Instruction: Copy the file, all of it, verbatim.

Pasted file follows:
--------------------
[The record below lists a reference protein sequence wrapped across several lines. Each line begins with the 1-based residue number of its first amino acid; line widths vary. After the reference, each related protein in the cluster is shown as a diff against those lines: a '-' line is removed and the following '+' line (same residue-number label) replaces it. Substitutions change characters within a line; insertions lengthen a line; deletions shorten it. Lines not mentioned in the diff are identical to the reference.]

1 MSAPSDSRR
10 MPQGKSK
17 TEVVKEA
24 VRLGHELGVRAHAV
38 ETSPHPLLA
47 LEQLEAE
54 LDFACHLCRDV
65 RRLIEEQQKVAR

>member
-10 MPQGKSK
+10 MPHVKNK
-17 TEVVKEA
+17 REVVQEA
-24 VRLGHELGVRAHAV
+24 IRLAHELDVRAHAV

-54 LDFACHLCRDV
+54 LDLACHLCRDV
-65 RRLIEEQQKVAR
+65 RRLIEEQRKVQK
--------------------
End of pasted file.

[The record below lists a reference protein sequence wrapped across several lines. Each line begins with the 1-based residue number of its first amino acid; line widths vary. After the reference, each related protein in the cluster is shown as a diff against those lines: a '-' line is removed and the following '+' line (same residue-number label) replaces it. Substitutions change characters within a line; insertions lengthen a line; deletions shorten it. Lines not mentioned in the diff are identical to the reference.]

1 MSAPSDSRR
10 MPQGKSK
17 TEVVKEA
24 VRLGHELGVRAHAV
38 ETSPHPLLA
47 LEQLEAE
54 LDFACHLCRDV
65 RRLIEEQQKVAR

>member
-10 MPQGKSK
+10 MPHVKNK
-17 TEVVKEA
+17 REVVQEA
-24 VRLGHELGVRAHAV
+24 IRLAHELDVRAHAV

-54 LDFACHLCRDV
+54 LDLACHLCRDV
-65 RRLIEEQQKVAR
+65 RRLIEEQRKVQK